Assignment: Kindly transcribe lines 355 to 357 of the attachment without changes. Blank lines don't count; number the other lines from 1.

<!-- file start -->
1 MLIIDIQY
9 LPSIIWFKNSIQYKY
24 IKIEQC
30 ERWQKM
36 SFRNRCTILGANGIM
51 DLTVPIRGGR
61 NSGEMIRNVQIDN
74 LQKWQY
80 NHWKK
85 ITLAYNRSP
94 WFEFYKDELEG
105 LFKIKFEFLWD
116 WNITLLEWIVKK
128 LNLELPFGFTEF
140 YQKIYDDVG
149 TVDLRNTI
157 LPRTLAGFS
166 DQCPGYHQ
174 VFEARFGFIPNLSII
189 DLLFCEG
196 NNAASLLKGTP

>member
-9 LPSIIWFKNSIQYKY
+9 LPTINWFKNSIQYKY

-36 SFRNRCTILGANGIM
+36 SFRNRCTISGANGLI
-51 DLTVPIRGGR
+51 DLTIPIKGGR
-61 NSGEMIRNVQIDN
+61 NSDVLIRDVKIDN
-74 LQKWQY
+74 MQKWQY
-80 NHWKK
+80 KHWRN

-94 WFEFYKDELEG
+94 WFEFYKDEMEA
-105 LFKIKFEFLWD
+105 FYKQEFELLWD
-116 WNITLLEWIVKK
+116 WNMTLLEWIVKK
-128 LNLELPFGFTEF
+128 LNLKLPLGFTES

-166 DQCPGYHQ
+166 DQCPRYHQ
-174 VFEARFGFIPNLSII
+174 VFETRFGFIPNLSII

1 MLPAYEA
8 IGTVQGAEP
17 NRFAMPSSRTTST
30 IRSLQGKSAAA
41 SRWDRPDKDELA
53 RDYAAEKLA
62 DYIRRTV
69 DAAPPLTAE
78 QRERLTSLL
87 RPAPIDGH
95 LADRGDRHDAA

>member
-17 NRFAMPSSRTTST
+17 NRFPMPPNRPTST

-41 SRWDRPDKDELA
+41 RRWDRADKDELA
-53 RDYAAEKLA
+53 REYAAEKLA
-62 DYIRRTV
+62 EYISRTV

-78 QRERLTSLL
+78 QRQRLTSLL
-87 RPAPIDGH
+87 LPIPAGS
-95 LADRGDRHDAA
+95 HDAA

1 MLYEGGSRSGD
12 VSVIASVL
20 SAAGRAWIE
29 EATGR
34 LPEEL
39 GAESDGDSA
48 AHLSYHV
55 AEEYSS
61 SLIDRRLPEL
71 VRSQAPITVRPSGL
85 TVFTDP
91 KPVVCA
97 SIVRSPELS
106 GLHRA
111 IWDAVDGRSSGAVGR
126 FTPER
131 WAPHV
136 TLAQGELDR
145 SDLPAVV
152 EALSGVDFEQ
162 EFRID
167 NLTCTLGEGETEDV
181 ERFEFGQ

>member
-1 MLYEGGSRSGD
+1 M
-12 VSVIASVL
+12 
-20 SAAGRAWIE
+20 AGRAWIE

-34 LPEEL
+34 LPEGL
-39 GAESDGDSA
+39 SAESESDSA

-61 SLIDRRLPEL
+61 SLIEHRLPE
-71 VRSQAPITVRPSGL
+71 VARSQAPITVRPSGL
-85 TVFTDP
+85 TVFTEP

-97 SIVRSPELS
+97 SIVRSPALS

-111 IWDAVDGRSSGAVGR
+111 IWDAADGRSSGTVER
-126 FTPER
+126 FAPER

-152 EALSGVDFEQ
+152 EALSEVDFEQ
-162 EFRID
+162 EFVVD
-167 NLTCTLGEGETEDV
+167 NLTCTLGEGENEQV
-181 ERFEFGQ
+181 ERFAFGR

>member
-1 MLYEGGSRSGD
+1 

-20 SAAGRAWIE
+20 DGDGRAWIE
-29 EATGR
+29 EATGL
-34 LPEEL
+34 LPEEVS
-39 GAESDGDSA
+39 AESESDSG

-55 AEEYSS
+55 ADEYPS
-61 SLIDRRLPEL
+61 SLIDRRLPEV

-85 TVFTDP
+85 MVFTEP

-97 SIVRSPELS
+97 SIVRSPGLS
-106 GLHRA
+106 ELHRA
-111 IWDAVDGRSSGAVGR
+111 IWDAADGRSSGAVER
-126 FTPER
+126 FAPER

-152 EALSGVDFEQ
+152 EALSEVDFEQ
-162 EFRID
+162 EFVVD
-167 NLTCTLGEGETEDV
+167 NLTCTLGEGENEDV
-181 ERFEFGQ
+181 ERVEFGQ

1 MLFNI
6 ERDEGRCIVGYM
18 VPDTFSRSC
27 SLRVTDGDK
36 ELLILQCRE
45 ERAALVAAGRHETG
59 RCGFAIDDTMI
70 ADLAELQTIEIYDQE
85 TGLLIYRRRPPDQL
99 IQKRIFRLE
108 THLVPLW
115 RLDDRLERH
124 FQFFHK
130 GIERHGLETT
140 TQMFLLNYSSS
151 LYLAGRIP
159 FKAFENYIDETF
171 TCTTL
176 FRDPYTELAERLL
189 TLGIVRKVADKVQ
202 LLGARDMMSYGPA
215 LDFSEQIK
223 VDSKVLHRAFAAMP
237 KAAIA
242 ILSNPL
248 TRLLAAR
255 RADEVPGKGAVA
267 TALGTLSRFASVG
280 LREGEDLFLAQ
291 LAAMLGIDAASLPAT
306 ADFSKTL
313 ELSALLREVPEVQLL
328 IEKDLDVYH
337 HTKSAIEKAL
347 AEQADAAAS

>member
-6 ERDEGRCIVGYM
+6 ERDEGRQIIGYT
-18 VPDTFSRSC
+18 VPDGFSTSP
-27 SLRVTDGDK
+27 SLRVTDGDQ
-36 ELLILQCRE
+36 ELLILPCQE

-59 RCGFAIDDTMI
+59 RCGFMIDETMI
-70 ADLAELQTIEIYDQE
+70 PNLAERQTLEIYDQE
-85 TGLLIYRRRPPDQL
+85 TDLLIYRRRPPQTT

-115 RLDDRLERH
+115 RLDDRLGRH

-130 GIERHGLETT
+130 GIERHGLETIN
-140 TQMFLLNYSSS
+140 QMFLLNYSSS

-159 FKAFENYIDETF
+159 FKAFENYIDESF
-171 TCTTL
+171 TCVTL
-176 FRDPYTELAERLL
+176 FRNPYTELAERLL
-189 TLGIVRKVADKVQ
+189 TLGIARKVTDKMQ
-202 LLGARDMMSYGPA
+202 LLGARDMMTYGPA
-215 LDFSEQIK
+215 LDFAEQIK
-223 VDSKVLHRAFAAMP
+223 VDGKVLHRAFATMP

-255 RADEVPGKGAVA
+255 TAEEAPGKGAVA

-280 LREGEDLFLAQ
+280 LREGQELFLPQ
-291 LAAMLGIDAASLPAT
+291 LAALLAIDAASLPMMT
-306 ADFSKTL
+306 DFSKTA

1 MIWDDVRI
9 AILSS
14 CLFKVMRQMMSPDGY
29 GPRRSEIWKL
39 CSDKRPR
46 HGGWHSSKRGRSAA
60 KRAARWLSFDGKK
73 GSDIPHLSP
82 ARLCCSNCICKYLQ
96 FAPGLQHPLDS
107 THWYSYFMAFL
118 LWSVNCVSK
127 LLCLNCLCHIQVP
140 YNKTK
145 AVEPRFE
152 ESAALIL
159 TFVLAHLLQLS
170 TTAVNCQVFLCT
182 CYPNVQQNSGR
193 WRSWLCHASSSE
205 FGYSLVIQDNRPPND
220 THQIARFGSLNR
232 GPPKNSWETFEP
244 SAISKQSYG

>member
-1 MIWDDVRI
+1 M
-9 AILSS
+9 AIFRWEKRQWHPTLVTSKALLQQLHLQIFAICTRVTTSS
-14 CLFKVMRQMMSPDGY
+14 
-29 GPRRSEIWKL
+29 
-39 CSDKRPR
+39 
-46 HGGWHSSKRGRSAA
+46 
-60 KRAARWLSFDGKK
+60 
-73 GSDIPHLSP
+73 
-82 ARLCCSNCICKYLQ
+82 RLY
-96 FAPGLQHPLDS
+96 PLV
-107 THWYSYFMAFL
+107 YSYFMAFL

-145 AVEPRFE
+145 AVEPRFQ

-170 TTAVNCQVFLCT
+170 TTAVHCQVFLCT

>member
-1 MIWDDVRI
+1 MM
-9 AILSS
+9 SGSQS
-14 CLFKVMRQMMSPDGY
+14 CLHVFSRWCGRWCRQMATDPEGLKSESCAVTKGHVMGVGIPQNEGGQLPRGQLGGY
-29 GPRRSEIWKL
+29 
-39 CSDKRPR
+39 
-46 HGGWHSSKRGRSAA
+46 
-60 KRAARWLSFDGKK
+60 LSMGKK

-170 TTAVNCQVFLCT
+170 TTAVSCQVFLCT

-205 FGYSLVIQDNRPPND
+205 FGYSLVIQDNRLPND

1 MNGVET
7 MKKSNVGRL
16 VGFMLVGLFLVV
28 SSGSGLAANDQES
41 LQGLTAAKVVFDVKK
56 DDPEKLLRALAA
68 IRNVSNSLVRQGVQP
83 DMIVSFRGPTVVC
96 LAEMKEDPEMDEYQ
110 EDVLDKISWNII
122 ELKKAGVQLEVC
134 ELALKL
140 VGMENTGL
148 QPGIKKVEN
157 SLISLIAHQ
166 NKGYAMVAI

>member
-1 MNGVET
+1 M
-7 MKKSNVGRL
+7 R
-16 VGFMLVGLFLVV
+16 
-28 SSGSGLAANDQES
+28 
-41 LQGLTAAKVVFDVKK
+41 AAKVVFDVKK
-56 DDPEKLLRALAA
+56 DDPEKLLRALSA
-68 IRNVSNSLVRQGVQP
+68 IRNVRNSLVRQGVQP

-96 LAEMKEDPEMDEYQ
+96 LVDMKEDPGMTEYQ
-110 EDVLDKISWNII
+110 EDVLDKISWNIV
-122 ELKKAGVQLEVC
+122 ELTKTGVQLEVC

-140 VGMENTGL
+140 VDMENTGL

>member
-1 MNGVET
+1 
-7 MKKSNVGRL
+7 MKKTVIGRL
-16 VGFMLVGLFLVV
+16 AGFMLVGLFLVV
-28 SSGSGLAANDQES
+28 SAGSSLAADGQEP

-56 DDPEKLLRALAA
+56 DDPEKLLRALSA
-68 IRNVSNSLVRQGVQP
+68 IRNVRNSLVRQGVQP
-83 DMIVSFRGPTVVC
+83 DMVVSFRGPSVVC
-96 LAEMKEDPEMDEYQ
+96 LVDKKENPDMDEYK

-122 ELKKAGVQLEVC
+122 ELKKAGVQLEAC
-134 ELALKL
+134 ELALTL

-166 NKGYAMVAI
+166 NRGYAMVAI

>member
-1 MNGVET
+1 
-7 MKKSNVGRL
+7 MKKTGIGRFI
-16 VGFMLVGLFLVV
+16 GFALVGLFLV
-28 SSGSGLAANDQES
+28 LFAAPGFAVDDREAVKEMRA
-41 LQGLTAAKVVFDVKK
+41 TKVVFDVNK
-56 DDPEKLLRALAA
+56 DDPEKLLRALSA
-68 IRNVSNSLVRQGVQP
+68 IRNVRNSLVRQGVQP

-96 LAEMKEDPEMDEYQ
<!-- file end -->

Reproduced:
+28 SAGSSLAADGQEP

-56 DDPEKLLRALAA
+56 DDPEKLLRALSA